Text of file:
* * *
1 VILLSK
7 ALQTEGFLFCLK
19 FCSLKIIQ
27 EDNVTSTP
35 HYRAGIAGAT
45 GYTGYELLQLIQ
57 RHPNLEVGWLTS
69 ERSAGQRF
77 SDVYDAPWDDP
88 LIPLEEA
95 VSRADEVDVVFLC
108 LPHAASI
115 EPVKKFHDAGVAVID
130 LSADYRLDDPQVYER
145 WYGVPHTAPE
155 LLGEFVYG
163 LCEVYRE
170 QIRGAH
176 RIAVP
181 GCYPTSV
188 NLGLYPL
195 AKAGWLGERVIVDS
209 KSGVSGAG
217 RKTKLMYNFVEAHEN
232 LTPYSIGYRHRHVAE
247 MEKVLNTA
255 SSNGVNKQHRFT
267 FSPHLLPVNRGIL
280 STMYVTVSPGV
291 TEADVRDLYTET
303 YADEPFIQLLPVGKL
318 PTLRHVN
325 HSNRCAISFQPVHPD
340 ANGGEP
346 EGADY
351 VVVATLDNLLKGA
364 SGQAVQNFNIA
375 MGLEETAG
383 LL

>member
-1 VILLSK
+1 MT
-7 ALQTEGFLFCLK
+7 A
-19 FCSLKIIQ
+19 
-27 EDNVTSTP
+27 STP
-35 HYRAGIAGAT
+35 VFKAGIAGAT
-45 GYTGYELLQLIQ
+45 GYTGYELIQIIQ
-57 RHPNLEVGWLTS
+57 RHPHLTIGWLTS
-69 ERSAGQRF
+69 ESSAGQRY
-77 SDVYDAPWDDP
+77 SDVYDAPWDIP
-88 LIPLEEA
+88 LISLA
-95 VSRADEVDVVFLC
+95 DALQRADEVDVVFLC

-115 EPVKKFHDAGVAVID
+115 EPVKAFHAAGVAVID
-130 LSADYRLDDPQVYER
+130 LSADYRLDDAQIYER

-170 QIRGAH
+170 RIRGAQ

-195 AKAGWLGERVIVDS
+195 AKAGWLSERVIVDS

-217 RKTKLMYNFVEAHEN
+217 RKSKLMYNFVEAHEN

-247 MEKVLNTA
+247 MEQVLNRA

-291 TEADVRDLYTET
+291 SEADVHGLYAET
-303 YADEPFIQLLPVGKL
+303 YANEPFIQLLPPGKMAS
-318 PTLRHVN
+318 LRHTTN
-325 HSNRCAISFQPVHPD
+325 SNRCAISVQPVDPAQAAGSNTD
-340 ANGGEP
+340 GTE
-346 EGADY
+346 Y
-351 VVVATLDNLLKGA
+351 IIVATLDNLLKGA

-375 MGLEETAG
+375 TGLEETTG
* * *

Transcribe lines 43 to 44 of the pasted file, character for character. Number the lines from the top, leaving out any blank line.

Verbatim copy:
-7 ALQTEGFLFCLK
+7 A